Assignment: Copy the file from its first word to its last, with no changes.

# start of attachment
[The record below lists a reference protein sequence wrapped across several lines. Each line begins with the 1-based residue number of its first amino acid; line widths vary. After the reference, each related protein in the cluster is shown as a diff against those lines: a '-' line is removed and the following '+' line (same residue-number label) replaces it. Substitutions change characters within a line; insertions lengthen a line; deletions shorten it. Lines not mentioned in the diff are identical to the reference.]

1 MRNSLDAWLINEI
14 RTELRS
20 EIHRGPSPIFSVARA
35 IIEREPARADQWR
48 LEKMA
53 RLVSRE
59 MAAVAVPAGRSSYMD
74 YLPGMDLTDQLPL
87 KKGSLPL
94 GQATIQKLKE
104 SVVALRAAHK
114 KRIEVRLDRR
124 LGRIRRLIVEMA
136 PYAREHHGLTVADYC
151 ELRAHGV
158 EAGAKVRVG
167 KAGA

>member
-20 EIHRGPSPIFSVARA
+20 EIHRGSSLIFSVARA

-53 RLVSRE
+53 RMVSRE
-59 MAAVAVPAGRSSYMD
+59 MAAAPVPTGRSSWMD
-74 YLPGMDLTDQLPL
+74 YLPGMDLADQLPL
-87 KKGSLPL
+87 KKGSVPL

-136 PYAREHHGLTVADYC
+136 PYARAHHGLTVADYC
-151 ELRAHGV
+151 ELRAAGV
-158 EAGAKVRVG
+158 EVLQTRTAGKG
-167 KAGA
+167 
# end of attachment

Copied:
[The record below lists a reference protein sequence wrapped across several lines. Each line begins with the 1-based residue number of its first amino acid; line widths vary. After the reference, each related protein in the cluster is shown as a diff against those lines: a '-' line is removed and the following '+' line (same residue-number label) replaces it. Substitutions change characters within a line; insertions lengthen a line; deletions shorten it. Lines not mentioned in the diff are identical to the reference.]

1 MRNSLDAWLINEI
14 RTELRS
20 EIHRGPSPIFSVARA
35 IIEREPARADQWR
48 LEKMA
53 RLVSRE
59 MAAVAVPAGRSSYMD
74 YLPGMDLTDQLPL
87 KKGSLPL
94 GQATIQKLKE
104 SVVALRAAHK
114 KRIEVRLDRR
124 LGRIRRLIVEMA
136 PYAREHHGLTVADYC
151 ELRAHGV
158 EAGAKVRVG
167 KAGA

>member
-20 EIHRGPSPIFSVARA
+20 EIHRGSSLIFSVARA

-53 RLVSRE
+53 RMVSRE
-59 MAAVAVPAGRSSYMD
+59 MAAAPVPTGRSSWMD
-74 YLPGMDLTDQLPL
+74 YLPGMDLADQLPL
-87 KKGSLPL
+87 KKGSVPL

-136 PYAREHHGLTVADYC
+136 PYARAHHGLTVADYC
-151 ELRAHGV
+151 ELRAAGV
-158 EAGAKVRVG
+158 EVLQTRTAGKG
-167 KAGA
+167 